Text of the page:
On the gripping final day of the FEI Eventing World Championship 2022 Team Germany reigned supreme while Great Britain’s Yasmin Ingham produced another stunning performance from her 11-year-old gelding Banzai du Loir to take the individual title ahead of Germany’s Julia Krajewski in silver and New Zealand’s Tim Price in bronze.
A total of 68 horse-and-rider combinations started out over Italian course designer Uliano Vezzani’s 13-fence jumping track, and it would have a significant influence when only 12 returned without penalties. It seemed that individual gold was destined to land with Germany’s Michael Jung for the second time in this phenomenal athlete’s career. But having led through the first two phases he had to settle for fifth in the final analysis when leaving the first element of the bogey double at fence 11 on the floor along with the final planks.
His finishing score of 26.8 would still count towards the German winning total of 95.2 however when both reigning individual Olympic champion Julia Krajewski (Amande de B’Neville) and Christoph Wahler (Carjatan S) jumped clear, discarding the uncharacteristic 12 faults collected by 2014 world champion Sandra Auffarth (Viamant du Matz).
As the day began Team USA’s Tamra Smith (Mai Baum), Boyd Martin (Tsetserleg TSF), William Coleman (Off the Record) and Lauren Nicholson (Vermiculus) were already lying in silver medal spot after a great cross-country run yesterday while the dressage leaders from Great Britain were in bronze.
But British luck didn’t hold, and although the swings of fortunes saw them temporarily moving upward this afternoon they were overtaken by New Zealand at the end of the day and had to settle for fourth. Kiwi husband-and-wife Tim and Jonelle Price (Falco and McClaren) both put on spectacular showjumping performances and Monica Spencer (Artist) made the incredibly long trip from the southern hemisphere well worthwhile when joining Clarke Johnstone (Menlo Park) on the third step of the podium.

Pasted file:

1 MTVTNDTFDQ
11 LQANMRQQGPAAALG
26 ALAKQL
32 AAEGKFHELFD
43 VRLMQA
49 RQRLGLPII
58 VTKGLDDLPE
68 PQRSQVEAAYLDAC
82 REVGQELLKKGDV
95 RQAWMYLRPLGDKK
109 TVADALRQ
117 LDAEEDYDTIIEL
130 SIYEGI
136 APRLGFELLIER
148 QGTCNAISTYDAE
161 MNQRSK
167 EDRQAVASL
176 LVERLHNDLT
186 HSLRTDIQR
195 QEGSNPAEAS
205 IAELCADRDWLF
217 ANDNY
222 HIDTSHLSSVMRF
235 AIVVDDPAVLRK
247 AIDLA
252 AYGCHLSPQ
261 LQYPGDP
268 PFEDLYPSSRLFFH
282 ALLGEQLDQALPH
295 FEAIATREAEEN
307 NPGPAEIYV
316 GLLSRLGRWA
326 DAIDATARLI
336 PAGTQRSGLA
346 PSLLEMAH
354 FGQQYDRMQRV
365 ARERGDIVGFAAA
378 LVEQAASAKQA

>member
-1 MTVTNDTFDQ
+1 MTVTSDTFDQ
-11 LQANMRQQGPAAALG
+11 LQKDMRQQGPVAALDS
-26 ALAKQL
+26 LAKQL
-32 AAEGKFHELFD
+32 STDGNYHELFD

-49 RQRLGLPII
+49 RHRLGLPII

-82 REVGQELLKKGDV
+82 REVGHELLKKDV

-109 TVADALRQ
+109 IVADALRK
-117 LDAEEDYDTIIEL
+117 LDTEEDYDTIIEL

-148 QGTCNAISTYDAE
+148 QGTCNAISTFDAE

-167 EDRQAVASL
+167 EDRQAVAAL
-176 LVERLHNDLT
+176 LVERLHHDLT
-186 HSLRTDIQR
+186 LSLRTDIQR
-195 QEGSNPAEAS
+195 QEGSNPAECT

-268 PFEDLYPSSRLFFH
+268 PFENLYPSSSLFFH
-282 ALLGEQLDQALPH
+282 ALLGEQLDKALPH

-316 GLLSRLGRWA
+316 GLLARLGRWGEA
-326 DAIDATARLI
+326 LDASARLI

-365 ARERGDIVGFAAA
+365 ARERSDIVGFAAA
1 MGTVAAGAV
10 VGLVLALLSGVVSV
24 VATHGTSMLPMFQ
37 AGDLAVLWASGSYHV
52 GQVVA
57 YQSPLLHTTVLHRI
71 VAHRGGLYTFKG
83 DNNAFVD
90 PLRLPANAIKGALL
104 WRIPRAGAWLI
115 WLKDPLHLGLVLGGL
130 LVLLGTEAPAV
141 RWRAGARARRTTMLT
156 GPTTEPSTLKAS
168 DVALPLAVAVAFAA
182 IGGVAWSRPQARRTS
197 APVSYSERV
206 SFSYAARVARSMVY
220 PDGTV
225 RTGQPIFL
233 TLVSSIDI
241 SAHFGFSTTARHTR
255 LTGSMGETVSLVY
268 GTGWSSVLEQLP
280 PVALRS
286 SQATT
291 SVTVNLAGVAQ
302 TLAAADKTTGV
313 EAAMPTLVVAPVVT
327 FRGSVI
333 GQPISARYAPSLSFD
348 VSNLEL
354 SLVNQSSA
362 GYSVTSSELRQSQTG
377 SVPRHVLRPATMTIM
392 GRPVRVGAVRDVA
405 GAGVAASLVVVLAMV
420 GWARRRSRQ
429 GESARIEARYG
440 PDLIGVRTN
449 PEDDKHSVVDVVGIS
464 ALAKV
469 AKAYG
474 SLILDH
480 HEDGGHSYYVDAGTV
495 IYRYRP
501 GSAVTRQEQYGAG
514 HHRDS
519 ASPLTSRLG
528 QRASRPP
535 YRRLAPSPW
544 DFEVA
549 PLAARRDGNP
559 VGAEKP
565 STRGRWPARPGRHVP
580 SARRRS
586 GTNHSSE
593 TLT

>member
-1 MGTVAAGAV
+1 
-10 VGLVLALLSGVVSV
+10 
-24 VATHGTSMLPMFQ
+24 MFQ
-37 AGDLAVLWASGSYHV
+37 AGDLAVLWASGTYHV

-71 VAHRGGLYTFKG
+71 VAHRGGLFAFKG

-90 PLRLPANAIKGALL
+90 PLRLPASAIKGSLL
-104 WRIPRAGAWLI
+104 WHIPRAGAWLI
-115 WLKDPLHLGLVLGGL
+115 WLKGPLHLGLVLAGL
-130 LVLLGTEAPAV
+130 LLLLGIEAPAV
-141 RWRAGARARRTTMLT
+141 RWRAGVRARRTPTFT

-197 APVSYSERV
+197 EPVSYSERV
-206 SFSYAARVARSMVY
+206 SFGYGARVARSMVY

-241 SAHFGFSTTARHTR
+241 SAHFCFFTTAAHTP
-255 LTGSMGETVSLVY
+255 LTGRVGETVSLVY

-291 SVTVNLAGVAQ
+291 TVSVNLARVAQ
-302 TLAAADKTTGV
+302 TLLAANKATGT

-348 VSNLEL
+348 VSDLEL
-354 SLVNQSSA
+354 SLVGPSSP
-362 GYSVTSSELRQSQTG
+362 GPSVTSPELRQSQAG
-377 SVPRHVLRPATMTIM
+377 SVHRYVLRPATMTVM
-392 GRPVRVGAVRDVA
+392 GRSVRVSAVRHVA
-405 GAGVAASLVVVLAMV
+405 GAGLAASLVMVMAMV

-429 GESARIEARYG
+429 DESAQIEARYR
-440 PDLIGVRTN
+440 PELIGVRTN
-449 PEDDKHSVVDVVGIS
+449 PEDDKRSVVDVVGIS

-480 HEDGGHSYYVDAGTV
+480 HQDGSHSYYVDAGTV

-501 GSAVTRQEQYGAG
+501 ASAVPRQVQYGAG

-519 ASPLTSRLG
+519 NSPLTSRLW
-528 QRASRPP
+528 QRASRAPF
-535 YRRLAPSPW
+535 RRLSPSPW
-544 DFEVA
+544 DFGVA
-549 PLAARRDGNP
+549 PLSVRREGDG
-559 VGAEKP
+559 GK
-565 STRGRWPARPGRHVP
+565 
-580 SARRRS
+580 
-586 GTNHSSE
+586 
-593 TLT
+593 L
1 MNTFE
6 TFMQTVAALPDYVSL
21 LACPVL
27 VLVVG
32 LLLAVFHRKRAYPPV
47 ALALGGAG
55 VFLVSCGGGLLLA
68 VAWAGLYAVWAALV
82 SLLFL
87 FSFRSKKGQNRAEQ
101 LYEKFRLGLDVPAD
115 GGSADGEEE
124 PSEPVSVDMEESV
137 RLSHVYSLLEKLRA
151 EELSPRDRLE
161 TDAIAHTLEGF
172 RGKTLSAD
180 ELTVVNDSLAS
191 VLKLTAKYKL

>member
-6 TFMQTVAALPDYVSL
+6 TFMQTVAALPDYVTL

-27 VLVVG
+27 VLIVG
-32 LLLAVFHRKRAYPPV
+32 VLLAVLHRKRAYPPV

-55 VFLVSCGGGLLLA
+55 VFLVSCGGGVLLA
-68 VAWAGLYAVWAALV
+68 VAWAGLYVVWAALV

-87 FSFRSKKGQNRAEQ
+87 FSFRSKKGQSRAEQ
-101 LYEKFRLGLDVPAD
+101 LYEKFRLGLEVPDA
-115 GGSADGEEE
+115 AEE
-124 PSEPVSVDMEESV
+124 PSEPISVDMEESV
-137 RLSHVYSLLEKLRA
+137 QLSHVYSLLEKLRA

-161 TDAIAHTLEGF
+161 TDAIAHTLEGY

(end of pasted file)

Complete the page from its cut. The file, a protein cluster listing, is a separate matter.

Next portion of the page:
There were seven qualifying spots for the Paris 2024 Olympic Games up for grabs and Germany, USA, New Zealand and Britain now have those booked along with Ireland, Sweden and Switzerland who filled the next three places.
Third team title
This is Germany’s third team title in the 15 editions of the FEI Eventing World Championship. They first won on home ground in Aachen in 2006 and did it again at Caen in Normandy, France in 2014 with Auffarth and Jung also on that side.
For Jung this was a day of mixed emotions.
“To lose and win at the same time is a strange feeling to be honest! But I’m very happy, it was a great day, my horse jumped amazing, he was in super form, all of us were in good form and I just want to thank all our team behind us who help us come here and have a good performance all week and to win the gold medal with the whole team is amazing!” he said.
Auffarth said she found the closing stages really exciting. “It was cool for everyone to watch because it was so up and down for all the teams. I did not have the best round, I have a really good showjumper but today he was a bit not concentrated and impressed by the atmosphere so after that we were fighting, but we were very happy in the end that we made it!” she pointed out.